Friday, December 20, 2013
Local supergroup TEAM shrugs off Forever The Sickest Kids sound
The foursome is made up of two FTSK musicians and two others, but they're singing a whole new tune.
It’s been five years since Caleb Turman, the redheaded guitarist and vocalist from Burleson, joined the pop punk band Forever The Sickest Kids. And although that project is still going strong — the pop-punk group released their third studio album in June — Turman is working on a side band that recently served as the opening act for Third Eye Blind.
TEAM is a, well, team of musicians including Turman and fellow FTSK bandmate Rico Garcia, plus Bryan Donahue (Boys Like Girls) and Jay Vilardi (The Almost). While half the band is more familiar with the punchy pop-rock tunes more fitting for Warped Tour than SXSW, TEAM’s sound takes a stronger focus on lyrics and instrumentation.
“We’re not trying to be prescribed to a specific genre; we’re ever adapting. We just write what feels right and what comes out. I want to be honest with myself,” Turman said.
The idea for a new group started two years ago when Turman was writing so many songs that he didn’t know what to do with them.
“It felt like I was cheating myself by not recording them, so we put our heads together and started tracking the songs. We really had no intentions of releasing the music; we just did it for own sanity. One day I was driving and one thing led to another. I called Rico and said, ‘Let’s name this bad boy and start releasing songs.’”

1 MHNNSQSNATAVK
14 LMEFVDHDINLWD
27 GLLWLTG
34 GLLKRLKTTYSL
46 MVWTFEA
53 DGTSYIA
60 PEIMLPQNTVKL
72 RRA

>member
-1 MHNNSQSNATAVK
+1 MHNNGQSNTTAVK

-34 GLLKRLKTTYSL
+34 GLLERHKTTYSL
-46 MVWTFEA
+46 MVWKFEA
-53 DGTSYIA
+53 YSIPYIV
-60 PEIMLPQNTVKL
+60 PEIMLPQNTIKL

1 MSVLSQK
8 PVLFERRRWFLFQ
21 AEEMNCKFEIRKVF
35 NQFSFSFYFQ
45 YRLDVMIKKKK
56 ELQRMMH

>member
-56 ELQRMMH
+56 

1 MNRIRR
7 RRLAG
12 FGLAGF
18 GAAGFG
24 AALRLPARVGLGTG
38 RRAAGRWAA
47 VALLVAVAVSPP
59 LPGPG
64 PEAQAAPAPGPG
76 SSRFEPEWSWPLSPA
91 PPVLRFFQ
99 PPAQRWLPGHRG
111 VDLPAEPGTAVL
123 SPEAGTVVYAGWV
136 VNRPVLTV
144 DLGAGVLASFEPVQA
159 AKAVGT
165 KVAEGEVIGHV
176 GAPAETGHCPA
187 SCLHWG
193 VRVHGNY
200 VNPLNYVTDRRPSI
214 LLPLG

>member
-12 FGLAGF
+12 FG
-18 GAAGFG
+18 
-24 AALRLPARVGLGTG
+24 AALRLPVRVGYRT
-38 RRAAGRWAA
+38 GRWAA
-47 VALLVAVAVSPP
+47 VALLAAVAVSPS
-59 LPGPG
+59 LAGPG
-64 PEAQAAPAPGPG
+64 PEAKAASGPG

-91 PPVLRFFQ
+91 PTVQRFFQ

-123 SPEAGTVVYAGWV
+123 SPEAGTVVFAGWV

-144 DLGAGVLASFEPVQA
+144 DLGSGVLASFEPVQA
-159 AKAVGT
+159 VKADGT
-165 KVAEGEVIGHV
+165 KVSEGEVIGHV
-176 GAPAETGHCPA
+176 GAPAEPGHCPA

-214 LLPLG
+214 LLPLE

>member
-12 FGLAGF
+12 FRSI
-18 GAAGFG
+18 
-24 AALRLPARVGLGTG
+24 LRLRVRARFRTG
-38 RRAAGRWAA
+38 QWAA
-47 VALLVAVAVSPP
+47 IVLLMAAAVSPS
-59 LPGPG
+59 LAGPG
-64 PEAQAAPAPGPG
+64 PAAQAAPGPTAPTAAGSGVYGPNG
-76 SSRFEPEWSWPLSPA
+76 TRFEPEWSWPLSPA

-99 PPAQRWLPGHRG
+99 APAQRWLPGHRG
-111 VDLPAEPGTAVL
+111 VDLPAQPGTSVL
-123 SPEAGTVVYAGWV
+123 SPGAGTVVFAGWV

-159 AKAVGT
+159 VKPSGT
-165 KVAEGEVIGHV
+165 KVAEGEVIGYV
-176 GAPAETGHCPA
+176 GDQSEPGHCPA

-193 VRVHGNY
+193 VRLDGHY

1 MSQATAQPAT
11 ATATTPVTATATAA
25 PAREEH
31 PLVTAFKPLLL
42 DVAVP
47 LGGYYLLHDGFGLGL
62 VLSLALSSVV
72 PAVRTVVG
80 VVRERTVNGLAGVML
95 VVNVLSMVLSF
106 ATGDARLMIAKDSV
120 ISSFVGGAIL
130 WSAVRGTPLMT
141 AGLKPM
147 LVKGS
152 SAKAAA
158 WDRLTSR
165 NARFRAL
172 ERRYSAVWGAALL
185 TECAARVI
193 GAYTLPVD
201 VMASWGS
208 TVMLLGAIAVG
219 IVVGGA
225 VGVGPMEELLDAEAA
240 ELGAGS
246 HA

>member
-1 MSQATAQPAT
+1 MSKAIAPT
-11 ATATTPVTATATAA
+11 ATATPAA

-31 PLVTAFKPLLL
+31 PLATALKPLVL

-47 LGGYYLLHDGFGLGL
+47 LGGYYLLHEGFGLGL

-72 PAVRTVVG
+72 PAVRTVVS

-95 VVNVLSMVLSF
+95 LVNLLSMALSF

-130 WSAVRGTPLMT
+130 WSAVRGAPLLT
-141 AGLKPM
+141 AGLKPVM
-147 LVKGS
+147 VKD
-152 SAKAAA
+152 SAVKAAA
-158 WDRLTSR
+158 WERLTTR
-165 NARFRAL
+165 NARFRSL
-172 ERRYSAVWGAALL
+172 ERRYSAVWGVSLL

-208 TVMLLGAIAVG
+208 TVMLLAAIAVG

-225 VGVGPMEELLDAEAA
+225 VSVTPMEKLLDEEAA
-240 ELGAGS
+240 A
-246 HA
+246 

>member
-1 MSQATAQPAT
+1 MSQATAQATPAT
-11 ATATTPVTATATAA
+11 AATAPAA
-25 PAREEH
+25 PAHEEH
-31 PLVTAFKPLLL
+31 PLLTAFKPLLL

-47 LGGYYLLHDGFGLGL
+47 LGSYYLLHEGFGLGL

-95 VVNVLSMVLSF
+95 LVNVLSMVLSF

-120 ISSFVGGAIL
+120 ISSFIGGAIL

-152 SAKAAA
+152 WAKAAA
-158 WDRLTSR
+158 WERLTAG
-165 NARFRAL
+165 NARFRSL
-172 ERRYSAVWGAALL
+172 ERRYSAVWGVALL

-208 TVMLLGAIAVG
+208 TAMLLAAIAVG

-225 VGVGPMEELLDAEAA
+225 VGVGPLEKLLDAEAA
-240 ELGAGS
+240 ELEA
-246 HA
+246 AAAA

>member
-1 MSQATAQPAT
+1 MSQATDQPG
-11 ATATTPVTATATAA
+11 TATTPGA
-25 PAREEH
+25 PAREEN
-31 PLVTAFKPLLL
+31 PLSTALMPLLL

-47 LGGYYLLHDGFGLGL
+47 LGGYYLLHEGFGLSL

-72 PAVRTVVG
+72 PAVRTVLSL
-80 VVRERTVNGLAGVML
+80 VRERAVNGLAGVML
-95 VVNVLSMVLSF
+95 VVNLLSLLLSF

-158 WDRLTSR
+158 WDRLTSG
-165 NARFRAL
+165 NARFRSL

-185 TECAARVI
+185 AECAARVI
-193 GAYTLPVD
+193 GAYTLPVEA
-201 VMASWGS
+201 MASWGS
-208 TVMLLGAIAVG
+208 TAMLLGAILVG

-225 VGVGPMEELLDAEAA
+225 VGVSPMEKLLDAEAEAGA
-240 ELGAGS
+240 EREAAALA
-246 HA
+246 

Three out of four of the musicians call Texas home; Donahue hails from Boston. Their style is somewhere in between indie rockers Atlas Genius and Imagine Dragons, with a focus on softer vocals and relentless drumming. Their debut seven-song EP, TEAM*, isn’t trying to force anything with its pillowed vocals and succinct bridges. Standout track “Am I Alive” kicks off with a refreshing guitar riff and ends with a drum-and-guitar wrestling match that kept me listening until the last note.
Turman is the band’s main songwriter, citing classic rock as his main influence.
“I’m a huge Bob Dylan fan — he’s the reason I love songwriting. I remember hearing 'Like A Rolling Stone' on one of those greatest hits commercials and being amazed. The next day I bought three of his records. I remember thinking, 'This is nothing like I heard on TV — this isn’t rock 'n' roll. This is old country, kind of folksy.' But because I spent my hard-earned money on it, I was determined to listen to it, and I fell in love.”
I didn't find many classic rock influences on the EP, but the band's focus on strong songwriting is apparent. “Sinking” and “Come To My House” reflect this pen-and-paper process, showing there might be more to this band than just one EP.
Turman said he's in it for the long haul. “If you become a fan, hold on, it’s going to be a long ride. Nothing is going to be expected.”
Catch them Friday, December 20, at Lola’s in Fort Worth.